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Difference between revisions of "SMILA/Documentation/QueueWorker"

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</QueueWorkerConnectionsConfig>
 
</QueueWorkerConnectionsConfig>
 
</source>
 
</source>
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== JMS Message Properties ==
 +
Each JMS message may contain properties. In SMILA the following properties are predefined and are automatically included with every message:
 +
* <b>DataSourceID</b> - the data source id
 +
* <b>Operation</b> - the kind of operation (<tt>ADD</tt>, <tt>DELETE</tt> or <tt>NONE</tt>
 +
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SMILA also supports user defined message properties. These are simply added to each record by named values of the predefined Annotation <tt>MessageProperties</tt>. If a record contains the annotation <tt>MessageProperties</tt> each named value of it is converted to a String message property.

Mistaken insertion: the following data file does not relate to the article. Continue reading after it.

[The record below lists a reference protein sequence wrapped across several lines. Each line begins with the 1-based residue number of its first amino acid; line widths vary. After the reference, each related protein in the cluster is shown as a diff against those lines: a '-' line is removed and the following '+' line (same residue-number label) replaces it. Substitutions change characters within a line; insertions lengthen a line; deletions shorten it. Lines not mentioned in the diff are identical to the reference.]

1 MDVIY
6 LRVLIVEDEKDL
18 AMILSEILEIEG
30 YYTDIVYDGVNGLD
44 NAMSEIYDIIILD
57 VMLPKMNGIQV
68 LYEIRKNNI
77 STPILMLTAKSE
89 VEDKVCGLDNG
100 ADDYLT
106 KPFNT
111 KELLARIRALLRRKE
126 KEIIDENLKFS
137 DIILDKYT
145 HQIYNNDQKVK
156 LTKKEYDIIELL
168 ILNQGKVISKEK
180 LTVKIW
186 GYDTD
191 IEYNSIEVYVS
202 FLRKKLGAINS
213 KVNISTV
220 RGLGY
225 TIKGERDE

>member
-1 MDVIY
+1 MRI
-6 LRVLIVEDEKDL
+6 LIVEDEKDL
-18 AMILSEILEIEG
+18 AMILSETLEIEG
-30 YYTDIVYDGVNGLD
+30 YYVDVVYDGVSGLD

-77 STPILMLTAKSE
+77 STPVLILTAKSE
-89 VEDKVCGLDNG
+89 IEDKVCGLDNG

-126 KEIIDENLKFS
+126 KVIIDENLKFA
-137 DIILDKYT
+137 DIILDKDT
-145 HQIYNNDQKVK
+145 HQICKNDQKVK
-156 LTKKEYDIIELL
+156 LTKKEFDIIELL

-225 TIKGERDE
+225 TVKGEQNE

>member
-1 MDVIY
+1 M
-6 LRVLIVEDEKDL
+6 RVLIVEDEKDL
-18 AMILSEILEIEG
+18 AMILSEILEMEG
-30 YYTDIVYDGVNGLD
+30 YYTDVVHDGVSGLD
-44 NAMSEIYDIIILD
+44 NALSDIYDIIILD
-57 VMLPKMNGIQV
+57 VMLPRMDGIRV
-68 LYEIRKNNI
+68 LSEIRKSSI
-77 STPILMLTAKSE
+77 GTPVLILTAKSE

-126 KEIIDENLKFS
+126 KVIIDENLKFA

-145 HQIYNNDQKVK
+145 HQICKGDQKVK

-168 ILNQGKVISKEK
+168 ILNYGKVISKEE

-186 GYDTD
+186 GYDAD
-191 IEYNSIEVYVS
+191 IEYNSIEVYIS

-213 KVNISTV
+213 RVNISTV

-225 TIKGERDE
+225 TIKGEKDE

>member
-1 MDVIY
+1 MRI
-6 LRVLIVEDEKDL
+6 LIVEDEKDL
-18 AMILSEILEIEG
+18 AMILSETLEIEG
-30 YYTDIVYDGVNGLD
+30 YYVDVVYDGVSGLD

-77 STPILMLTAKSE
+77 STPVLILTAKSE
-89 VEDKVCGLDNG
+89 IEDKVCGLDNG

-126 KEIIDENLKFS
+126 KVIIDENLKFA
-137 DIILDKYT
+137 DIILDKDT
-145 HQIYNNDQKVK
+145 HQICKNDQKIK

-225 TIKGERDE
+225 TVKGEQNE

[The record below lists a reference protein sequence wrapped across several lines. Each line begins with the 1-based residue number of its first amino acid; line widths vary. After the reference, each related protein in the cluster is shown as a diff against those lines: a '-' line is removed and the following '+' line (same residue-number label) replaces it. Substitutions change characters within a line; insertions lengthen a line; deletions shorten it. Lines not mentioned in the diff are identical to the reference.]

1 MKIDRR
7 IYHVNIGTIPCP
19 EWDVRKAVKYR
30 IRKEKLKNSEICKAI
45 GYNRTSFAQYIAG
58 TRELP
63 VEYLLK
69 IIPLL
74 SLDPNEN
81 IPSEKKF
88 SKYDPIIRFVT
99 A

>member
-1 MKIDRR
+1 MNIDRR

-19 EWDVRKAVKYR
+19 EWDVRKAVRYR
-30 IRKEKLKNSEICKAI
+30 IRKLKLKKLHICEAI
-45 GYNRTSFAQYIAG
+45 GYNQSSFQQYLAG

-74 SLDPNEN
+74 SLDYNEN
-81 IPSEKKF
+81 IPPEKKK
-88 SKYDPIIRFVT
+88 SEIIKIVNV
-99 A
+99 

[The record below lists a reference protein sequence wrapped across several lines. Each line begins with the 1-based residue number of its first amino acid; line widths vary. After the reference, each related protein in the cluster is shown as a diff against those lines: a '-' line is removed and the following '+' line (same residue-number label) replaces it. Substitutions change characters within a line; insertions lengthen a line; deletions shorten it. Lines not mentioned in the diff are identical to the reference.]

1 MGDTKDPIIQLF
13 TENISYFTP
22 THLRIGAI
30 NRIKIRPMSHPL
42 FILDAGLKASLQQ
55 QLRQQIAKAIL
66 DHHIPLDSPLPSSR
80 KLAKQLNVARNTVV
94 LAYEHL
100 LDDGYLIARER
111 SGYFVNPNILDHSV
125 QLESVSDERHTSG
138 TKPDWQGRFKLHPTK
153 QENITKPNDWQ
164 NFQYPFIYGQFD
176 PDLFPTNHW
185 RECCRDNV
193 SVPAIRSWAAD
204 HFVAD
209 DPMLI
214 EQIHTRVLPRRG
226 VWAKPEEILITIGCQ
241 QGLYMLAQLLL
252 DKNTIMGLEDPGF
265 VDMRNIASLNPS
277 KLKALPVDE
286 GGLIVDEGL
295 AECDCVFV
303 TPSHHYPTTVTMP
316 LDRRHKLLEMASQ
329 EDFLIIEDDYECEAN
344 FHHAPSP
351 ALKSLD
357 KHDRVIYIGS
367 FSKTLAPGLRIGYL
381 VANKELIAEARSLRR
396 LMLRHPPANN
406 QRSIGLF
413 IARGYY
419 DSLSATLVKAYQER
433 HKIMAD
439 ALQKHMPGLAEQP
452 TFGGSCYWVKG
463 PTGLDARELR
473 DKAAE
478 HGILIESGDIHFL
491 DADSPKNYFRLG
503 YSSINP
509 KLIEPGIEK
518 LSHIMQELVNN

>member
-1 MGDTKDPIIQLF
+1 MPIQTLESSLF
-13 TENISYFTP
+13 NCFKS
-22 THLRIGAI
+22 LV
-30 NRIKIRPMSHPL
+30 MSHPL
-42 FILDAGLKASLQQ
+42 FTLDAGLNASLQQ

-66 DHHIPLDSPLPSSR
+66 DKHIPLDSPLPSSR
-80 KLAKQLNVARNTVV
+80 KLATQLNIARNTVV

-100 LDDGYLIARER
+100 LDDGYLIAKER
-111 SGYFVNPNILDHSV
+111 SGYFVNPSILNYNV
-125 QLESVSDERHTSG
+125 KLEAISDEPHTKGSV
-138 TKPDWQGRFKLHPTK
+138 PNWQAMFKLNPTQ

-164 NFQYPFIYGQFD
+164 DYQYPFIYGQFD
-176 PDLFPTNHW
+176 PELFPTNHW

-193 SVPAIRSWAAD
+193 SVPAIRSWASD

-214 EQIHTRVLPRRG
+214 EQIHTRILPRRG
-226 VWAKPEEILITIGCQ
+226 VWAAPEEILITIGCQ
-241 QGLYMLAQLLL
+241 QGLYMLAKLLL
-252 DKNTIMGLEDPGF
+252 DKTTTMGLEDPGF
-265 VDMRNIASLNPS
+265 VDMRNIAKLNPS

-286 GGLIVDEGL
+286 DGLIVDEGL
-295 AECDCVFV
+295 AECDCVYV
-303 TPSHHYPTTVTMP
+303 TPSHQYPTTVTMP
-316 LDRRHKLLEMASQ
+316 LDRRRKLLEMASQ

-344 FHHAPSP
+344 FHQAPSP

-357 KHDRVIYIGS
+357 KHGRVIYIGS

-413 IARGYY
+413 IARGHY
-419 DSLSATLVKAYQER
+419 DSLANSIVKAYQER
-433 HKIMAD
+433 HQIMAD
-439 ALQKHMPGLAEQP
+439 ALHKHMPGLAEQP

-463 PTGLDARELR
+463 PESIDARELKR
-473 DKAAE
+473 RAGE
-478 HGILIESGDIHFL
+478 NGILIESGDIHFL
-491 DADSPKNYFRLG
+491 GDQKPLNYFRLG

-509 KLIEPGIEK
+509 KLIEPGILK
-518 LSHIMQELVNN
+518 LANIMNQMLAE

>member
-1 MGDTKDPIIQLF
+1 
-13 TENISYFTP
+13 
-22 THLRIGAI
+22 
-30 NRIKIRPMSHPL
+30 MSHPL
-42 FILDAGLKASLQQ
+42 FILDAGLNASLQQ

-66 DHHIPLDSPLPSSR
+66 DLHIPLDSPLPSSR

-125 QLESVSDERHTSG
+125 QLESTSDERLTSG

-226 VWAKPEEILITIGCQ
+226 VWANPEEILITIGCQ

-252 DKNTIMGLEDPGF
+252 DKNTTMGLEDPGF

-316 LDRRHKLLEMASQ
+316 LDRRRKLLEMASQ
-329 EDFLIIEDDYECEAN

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It's also possible to add additional properties with static values in the <tt>Send</tt> task of your Router or Listener configuration (see [[#Send|Send task]]below).
  
  
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The Send element may contain any number of SetProperty elements. Each SetProperty element will add a same named and valued JMS Property to the MQ Entry of the record being put into the queue.
+
The Send element may contain any number of SetProperty elements. Each SetProperty element will add a same named and valued JMS Property to the MQ Entry of the record being put into the queue. These are in addition to any predefined or dynamically set JMS properties (see [[#JMS Message Properties|JMS Message Properties]]).